Post War Years – Galapagos
Post War Years self-recorded and produced their first album, The Greats and Happenings in the East London warehouse they call home. Their first attempt was a light, slightly messy and undercooked affair, which had interesting ideas but never gripped the listener long enough to leave an adequate impression.
Four years later and the quartet have now released their follow-up, Galapagos, which seems to have left their lo-fi past behind in favour of a darker and more coherent LP. Post War Years now delve into the German musical world of Krautrock with an absorbing outcome.
All Eyes is a disquieting induction of sorts –marching towards you menacingly, with intent to blow all preconceived ideas of the group out of the water. The first half of Galapagos is pleasantly strong for those who prefer to dabble in the darker arts of dance. Tracks The Bell and Glass House really take advantage of the 80s pop electronica aesthetic. Strangely, the first three tracks are singles, each accompanied by well made music videos that look like extracted scenes from unused Doctor Who footage.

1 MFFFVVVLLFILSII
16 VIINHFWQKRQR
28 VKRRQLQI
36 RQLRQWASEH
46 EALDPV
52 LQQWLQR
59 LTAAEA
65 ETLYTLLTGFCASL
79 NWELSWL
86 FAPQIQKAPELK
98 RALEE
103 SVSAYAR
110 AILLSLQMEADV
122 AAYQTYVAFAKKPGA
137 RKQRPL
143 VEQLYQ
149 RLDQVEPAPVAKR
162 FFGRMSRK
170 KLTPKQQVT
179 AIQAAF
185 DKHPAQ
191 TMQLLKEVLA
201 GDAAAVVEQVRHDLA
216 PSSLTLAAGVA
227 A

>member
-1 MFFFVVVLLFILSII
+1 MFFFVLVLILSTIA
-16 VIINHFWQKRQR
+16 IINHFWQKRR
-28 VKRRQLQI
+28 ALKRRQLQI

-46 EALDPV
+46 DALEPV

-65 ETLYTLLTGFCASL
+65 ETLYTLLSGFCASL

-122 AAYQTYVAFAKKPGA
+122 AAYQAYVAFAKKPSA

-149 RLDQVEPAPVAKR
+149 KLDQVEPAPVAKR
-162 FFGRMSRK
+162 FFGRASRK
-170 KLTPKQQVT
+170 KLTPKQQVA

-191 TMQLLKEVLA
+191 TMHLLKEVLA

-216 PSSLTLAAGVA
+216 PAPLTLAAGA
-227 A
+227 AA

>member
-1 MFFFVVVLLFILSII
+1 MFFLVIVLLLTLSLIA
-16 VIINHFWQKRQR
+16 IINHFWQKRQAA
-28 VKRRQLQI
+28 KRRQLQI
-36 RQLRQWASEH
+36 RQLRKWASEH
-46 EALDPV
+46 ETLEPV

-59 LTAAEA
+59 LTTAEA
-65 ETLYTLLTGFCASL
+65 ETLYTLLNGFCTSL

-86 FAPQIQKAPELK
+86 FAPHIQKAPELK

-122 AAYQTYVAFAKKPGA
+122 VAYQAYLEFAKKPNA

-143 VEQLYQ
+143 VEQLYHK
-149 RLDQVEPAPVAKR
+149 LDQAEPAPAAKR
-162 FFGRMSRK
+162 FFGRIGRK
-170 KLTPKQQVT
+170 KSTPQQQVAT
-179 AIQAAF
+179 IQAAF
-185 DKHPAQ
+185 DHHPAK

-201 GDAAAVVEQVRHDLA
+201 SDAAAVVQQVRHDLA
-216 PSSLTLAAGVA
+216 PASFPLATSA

Growl revisits the crew’s traditional approach, built on erratic guitar chords and quirky song writing and application. Tracks like Nova embody the shoegazing alternative sound of the 80s; Volcano exhibits the same traits and boasts a truly epic finale.
The second half of Galapagos is not as instantly catchy as the first (which comes across as an artistic upgrade of the successful yet less interesting White Lies). Citing the likes of Modeselektor as influences, Post War Years have delved into the techy terrain of analogue synths and dance music. This album is a far more polished outing than its predecessor and the band deserve proper recognition for it.
Galapagos was released on 25th February 2013, for further information visit here.
Watch the video for Glass House here: